What India needs from COP28?

India has been vocal about its energy security needs


At the centre of the COP28 discussions is phasing out of fossil fuels— an issue from which India has varied with the dominant position at the previous conferences. 

India’s position is bringing down of all fossil fuel consumption, and not just coal. 

India has been vocal about its energy security needs that rely heavily on coal to meet peak power demand which went beyond 240 GW this year. This large need has seen an allied increase in coal production which went from 565.7 MT (million tonnes) in 2013-14 to 893.08 MT in 2022-23. It is expected to touch 1,012 MT by 2023-24 and 1.5 billion tonnes by 2030, as per various projections. 

Underground coal mines cause far less environmental damage than open-cast mines which, in addition to pollution also cause deforestation and displacement. Yet, the share of India’s underground coal mine production has fallen from 9 to four per cent in the last decade. 

According to Coal India’s targets, the coal from underground mines will rise to 99-100 MT in FY28 — which will be less than 10 per cent of the overall coal production of the country. 

At the G20 Leaders’ Summit, India’s demand for tripling renewable energy targets by 2030 has found support. But here lies the sore point— the country needs financial support for the development of green energy corridors and improved grid infrastructure to support the growth. 

The G20 New Delhi Leaders Declaration has underlined the need for $5.8-5.9 trillion in the pre-2030 period for developing countries to meet net-zero targets.

Vaibhav Chaturvedi, Fellow, Council on Energy Environment and Water warns against too much enthusiasm over the issue. “We might be taking the global target of tripling renewables for granted because the G-20 declaration kind of adopted it. But it will only become a global goal if all the 190 plus countries agree at COP28.... there are (thus) another 170 plus countries who have not really weighed in on this subject”. 

Avinash Persaud, Emeritus Professor, Gresham College, London said that ‘phase-down’ and ‘phase-out’ were the wrong issues to look at. 

“The real issue is that there is a massive increase in the need for energy from the global South. If that is in fossil fuels, we have a real problem. So let's focus and make sure that any new facility is renewable energy based there, then we do not have a huge impact. Phasing down like retiring is both economically costly and socially costly”.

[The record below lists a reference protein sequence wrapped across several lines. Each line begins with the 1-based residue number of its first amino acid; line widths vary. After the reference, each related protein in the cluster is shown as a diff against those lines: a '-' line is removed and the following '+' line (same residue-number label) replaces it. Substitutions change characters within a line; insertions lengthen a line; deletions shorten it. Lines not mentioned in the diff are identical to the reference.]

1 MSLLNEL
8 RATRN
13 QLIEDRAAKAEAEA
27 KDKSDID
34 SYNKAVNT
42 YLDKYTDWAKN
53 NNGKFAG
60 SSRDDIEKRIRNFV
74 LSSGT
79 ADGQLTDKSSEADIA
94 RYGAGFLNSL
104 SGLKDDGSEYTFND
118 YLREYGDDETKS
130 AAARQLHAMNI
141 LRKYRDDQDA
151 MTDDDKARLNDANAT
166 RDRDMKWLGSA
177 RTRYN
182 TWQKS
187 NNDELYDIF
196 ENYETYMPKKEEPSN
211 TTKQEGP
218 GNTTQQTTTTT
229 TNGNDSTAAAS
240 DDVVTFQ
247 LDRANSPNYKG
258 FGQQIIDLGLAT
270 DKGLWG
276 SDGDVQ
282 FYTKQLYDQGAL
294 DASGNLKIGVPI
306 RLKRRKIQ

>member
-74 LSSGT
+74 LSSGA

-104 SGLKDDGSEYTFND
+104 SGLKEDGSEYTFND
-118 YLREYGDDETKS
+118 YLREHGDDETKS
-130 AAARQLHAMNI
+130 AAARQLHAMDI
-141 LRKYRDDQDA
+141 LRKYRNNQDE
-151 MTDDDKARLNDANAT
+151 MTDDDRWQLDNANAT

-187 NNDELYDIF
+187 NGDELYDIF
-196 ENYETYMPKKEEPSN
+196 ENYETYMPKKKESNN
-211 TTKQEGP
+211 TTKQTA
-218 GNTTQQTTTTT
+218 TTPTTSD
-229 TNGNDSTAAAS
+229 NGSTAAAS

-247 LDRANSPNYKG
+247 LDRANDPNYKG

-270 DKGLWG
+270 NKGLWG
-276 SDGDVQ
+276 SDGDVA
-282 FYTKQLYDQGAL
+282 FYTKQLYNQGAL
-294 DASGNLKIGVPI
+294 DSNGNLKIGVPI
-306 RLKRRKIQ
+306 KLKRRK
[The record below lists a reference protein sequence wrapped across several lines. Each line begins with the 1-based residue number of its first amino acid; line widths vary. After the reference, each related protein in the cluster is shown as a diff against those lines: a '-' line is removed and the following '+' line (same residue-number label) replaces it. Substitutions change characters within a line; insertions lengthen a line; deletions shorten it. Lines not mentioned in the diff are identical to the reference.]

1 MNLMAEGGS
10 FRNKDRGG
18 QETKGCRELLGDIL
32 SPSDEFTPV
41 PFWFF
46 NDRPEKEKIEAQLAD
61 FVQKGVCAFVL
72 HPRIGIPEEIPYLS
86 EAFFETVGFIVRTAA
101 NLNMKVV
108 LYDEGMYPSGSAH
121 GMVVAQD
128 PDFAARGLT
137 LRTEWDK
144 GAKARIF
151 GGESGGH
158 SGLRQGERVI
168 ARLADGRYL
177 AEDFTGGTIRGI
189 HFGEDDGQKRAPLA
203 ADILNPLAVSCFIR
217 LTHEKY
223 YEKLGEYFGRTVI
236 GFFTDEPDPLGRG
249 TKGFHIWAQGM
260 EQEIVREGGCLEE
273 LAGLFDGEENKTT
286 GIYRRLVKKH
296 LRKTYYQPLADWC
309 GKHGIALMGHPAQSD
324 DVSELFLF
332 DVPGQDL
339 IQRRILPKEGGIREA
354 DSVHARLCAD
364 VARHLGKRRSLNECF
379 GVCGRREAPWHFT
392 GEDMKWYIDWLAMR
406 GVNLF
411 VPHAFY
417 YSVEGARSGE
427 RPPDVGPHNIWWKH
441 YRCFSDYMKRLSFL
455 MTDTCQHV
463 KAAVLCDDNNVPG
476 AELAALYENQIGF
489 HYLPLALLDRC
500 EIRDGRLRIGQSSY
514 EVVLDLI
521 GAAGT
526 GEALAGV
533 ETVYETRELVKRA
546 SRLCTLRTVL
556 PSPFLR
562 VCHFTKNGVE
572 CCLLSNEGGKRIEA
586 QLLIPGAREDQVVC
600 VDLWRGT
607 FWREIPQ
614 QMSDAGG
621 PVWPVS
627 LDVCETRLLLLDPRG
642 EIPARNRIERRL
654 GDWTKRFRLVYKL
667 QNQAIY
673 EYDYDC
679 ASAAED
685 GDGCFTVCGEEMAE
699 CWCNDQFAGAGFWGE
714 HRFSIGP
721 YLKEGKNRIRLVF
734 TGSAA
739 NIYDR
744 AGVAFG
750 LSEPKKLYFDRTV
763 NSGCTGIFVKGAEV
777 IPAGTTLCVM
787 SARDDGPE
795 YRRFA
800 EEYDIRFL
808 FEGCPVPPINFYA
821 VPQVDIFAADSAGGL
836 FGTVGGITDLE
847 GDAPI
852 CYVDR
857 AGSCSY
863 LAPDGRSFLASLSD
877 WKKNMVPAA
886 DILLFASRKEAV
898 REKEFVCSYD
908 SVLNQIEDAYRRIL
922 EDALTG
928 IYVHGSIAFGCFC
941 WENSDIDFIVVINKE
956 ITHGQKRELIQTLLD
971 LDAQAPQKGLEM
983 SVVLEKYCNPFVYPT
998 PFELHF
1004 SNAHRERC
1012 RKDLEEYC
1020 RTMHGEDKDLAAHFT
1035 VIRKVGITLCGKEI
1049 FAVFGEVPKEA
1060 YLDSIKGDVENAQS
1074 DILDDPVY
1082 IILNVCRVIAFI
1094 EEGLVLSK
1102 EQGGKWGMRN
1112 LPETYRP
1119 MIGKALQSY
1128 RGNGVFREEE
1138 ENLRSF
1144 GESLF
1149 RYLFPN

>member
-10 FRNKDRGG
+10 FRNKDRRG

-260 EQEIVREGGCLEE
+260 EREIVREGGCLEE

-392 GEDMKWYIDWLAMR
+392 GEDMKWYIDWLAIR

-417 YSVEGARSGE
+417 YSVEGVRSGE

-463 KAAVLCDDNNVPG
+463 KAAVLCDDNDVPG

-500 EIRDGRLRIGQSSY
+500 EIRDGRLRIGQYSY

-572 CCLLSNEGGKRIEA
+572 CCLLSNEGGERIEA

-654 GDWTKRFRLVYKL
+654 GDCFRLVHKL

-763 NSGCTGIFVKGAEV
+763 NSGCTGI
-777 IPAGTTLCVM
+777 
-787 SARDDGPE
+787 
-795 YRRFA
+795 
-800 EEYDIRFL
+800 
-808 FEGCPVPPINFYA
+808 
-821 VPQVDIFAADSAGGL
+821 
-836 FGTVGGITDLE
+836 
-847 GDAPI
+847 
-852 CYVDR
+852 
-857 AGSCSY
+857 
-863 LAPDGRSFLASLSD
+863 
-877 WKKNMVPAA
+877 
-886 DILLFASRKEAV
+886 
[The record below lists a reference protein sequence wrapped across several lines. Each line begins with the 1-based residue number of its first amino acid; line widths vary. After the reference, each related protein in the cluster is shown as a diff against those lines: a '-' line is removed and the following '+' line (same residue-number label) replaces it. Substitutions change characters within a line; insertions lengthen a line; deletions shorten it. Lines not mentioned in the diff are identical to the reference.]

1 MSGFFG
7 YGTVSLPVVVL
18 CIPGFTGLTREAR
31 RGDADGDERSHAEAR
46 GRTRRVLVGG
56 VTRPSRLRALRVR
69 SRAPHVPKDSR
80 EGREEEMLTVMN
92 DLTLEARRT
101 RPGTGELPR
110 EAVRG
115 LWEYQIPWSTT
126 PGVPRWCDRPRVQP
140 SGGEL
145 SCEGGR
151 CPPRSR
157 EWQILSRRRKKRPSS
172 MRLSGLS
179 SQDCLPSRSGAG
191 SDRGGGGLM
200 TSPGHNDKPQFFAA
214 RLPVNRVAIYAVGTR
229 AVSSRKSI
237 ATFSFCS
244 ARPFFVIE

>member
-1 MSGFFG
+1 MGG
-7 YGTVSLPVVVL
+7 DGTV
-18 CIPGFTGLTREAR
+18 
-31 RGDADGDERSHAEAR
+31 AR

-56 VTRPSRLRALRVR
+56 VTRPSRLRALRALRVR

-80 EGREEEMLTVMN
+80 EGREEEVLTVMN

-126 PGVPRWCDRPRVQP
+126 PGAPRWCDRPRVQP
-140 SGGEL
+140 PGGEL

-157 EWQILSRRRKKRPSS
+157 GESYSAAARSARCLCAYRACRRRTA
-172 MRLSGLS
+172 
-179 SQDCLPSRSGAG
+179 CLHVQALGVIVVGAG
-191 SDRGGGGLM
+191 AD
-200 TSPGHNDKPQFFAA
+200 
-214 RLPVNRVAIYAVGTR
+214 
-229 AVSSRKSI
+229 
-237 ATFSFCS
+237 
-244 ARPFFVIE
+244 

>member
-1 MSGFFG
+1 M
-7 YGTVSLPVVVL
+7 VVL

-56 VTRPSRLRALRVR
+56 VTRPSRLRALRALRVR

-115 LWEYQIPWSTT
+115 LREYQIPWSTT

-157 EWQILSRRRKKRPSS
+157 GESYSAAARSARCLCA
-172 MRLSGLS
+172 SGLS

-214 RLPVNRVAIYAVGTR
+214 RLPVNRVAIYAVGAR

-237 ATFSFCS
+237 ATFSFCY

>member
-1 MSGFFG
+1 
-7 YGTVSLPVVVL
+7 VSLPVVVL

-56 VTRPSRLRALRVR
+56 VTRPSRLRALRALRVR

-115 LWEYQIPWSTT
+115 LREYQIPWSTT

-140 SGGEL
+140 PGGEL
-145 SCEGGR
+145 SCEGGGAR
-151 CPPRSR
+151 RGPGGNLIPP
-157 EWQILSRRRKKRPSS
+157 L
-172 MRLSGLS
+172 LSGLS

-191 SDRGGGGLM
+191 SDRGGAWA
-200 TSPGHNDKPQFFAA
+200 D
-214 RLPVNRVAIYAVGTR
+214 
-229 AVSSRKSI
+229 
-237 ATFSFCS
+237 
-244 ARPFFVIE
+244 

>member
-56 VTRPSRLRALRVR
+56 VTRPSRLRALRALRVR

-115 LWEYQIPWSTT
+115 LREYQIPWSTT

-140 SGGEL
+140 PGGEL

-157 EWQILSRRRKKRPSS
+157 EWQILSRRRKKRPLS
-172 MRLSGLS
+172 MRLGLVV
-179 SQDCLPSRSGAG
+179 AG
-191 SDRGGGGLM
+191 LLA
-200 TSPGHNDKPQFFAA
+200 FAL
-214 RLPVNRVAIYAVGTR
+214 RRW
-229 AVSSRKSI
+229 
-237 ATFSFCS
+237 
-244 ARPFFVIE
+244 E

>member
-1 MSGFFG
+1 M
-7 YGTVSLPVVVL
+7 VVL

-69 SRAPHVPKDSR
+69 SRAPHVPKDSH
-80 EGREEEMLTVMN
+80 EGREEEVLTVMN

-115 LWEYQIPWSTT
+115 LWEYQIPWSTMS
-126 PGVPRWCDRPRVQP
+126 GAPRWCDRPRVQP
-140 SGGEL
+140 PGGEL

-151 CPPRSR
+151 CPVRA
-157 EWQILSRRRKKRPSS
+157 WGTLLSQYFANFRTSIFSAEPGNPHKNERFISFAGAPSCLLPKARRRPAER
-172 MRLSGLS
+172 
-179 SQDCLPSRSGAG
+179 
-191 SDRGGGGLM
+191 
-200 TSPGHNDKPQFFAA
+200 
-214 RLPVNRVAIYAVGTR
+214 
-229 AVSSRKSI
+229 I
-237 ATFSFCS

As an example, Persaud speaks of communities in South African coal mines, where retiring mines will obliterate those communities. 

“Let's make sure that all future demand is renewables. Let's get that going, and then we can phase down and phase out much more easily. But ambition without finance is empty ambition. Forcing countries to be ambitious is meaningless if you don't give them the money to do it”, he said. 

The independent think tank Ember, which released a report on Wednesday, calculates that a tripling of renewable energy use requires $293 billion in financing. To reach the net-zero target proposed by the International Energy Agency, an additional $101 billion is required. 

However, the analysis highlights that renewable projects in India face investment risks from payment delays to regulatory challenges, which contribute to financing barriers to mobilising investment. The financial requirements to achieve both targets far exceed current investment and funding capacities available in the country, the report suggests.

Thus, a commitment from the global North and private players to achieve targets will be critical for India, and the global South.

Join our WhatsApp Channel to get the latest news, exclusives and videos on WhatsApp